Southern Minnesota man sentenced in DWI case after alleged burrito assault

Not long ago, this blog discussed the issue of probation in Minnesota DWI cases. That entry focused on the trend in Minnesota of jailing people on probation for failing to pay probation fines or fees. However, in many cases, the judges impose terms and conditions at the time of sentencing that can make future violations of the law an issue for people on DWI probation.

A southern Minnesota man recently was charged with domestic assault after he allegedly threw a burrito at a woman. Authorities say that the man was on DWI probation when he was arrested. The man was convicted of gross misdemeanor DWI in July, according to the Albert Lea Tribune. He reportedly admitted having consumed alcohol during the alleged burrito assault investigation.

The man reportedly was re-sentenced to 180 days in jail in the DWI case for the alleged probation violation, according to the Albert Lea Tribune. The man has been formally charged with gross misdemeanor domestic assault on the burrito allegations.

Law enforcement claims that they received a call reporting a domestic dispute in Adams, Minnesota, last week. Adams is southeast of Austin, Minnesota. Adams Police and Mower County deputies responded to the address and claim that they found the woman with burrito toppings on her head and right shoulder. She apparently told law enforcement that the man now accused of domestic violence had become upset when she refused to get him a cigarette.

She claims that the man dumped her plate of food off the bed, and then threw her burrito at her. The burrito reportedly landed on the woman. Sheriff’s deputies arrested the man for domestic assault, which led also to the difficulties in the DWI probation case, according to the Albert Lea Tribune.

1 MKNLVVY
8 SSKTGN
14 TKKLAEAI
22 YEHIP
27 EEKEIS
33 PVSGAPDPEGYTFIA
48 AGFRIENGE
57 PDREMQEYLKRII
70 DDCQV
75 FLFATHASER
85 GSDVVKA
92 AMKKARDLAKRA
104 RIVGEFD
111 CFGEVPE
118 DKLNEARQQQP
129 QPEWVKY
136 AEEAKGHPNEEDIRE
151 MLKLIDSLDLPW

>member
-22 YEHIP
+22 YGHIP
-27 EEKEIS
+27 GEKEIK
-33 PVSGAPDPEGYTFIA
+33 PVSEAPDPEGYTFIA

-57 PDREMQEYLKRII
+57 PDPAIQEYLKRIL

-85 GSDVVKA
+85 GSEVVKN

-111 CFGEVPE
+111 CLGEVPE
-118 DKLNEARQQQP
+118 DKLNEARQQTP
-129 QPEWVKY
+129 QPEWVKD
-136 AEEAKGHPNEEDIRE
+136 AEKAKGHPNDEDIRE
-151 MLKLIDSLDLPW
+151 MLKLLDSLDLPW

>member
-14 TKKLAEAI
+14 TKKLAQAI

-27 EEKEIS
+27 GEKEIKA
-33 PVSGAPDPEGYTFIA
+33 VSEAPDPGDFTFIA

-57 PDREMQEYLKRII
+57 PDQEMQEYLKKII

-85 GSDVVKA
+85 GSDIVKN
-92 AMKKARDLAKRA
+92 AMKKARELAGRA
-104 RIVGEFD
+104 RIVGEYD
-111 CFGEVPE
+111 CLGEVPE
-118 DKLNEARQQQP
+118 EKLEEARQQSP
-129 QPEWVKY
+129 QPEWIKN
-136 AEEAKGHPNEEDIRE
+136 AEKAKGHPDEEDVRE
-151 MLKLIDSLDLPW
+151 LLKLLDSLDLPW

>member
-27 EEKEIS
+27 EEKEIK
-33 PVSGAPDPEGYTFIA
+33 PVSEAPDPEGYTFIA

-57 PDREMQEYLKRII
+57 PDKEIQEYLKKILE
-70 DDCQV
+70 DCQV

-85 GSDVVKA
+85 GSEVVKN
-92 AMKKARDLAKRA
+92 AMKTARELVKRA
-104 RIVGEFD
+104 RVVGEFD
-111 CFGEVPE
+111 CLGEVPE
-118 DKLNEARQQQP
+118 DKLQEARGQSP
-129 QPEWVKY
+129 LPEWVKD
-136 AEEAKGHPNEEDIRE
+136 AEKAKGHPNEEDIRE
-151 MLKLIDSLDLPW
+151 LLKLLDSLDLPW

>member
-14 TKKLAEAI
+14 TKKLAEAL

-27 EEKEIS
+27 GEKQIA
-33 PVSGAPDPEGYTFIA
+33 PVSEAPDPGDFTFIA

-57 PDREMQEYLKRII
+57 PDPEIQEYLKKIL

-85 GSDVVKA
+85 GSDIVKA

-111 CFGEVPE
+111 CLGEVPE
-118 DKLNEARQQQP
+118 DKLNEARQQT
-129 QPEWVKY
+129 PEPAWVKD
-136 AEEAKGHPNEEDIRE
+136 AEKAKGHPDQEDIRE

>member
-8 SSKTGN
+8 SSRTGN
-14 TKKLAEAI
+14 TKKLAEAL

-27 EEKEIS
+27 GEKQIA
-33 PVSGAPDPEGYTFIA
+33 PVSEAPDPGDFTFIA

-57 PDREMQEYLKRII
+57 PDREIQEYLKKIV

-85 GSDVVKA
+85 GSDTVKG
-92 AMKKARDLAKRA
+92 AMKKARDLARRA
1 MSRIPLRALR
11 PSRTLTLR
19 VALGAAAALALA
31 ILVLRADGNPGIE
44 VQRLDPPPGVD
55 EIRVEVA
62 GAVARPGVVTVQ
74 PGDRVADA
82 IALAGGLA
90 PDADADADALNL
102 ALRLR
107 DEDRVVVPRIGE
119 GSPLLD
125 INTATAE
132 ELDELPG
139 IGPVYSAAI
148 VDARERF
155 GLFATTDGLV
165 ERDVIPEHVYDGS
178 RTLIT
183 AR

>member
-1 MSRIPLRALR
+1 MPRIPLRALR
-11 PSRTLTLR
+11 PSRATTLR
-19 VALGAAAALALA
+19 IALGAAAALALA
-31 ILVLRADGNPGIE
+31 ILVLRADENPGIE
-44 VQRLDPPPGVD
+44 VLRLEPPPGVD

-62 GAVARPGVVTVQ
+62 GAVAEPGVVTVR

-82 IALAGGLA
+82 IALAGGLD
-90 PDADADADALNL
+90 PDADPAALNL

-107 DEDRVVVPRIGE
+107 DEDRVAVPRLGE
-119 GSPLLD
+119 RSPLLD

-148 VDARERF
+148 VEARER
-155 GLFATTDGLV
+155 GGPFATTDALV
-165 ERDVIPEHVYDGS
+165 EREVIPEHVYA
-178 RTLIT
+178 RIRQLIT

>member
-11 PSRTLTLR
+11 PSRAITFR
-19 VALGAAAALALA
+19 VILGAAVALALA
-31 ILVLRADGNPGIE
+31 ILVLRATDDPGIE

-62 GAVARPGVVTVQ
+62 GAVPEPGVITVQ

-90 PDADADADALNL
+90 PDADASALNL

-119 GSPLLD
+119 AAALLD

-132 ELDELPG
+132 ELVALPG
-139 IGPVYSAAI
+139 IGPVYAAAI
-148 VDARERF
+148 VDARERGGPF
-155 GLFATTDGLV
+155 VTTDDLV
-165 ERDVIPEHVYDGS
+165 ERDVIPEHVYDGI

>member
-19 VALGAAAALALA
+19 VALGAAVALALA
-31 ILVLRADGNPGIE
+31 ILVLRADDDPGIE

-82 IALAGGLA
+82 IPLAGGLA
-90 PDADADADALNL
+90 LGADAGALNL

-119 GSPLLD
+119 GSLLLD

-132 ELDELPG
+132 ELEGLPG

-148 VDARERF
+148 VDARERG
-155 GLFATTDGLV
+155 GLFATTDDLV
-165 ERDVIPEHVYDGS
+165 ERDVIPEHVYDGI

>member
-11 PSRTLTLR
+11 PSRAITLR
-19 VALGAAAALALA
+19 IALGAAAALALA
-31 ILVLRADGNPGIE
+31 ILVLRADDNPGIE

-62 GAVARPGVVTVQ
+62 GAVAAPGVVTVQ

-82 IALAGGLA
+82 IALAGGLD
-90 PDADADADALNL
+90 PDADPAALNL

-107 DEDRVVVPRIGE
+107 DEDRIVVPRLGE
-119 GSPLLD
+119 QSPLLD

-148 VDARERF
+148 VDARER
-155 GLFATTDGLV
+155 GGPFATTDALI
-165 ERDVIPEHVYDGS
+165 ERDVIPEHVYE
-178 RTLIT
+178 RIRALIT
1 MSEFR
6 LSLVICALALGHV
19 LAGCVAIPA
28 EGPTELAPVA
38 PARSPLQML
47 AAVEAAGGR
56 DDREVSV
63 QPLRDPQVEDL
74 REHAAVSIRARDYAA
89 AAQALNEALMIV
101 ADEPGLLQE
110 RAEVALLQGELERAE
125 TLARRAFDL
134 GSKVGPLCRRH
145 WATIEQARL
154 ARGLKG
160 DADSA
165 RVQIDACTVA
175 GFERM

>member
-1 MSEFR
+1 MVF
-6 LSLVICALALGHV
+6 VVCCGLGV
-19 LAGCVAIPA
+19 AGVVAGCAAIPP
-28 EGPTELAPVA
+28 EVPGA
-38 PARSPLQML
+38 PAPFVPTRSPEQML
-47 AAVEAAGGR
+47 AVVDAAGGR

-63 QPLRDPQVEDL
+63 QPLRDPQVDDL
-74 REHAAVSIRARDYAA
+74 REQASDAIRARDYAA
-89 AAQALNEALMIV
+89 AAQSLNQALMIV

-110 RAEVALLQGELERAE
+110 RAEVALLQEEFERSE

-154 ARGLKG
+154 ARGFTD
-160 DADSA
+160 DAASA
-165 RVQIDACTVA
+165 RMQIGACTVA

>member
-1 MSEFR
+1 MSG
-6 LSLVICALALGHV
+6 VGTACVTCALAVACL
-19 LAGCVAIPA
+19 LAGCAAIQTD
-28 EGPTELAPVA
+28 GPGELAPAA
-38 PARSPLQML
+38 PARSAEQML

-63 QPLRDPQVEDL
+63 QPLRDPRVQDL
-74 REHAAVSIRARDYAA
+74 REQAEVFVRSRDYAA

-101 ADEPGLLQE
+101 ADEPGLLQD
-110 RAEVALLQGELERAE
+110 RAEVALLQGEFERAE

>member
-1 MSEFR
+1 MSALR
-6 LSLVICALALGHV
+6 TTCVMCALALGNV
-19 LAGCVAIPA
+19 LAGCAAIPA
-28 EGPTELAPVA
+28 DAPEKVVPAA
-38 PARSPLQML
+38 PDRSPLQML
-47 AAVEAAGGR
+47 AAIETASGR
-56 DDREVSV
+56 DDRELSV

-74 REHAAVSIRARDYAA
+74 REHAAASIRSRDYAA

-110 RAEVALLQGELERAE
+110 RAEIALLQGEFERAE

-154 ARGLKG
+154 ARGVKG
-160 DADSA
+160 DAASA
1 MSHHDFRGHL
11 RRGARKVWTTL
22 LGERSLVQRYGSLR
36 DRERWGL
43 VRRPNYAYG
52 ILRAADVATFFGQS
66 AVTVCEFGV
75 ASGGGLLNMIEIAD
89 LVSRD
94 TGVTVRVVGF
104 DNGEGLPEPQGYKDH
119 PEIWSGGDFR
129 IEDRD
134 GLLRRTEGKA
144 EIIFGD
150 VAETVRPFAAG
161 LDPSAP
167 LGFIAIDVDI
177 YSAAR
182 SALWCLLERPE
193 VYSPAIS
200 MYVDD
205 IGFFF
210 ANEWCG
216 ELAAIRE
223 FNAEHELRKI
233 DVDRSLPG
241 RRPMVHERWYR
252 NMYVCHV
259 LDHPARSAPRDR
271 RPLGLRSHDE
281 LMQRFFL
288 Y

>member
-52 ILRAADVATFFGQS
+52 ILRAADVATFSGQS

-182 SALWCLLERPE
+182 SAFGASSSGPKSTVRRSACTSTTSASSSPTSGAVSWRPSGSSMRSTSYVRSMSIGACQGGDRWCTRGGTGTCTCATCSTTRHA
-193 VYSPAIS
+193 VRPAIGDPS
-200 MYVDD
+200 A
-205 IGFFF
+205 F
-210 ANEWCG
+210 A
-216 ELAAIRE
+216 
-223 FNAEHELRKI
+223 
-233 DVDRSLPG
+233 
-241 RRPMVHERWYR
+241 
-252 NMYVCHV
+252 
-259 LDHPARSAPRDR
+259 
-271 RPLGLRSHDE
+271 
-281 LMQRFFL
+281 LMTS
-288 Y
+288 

Source: Albert Lea Tribune, “Minnesota man charged with burrito assault,” July 27, 2012

He has won jury trial cases in misdemeanor and felony cases and in DWI’s and non-DWI’s. He is a member of the Minnesota Society for Criminal Justice, which only allows the top 50 criminal defense attorneys in the state as members. He is a frequent speaker at CLE’s and is often asked for advice by other defense attorneys across Minnesota.

What to Do If You Have Been Charged with a Criminal Offense

People facing criminal charges in Minnesota often ask, “Can you defend yourself in court?” You can represent yourself in court when charged with a crime. Self-representation, however, is not typically in the accused's best interests, even if courts allow it.
Parents whose children have been arrested or accused of committing a heinous crime might wonder, “Can a minor be charged with a felony?” A minor aged 14 years or older but below 18 years may face felony charges in Minnesota.
People accused of or under investigation for assault might ask, “What are the charges for assault?” Minnesota has five levels of assault charges. First-degree assault is the most serious offense, and a conviction often results in the most severe penalties, like long prison time and hefty fines.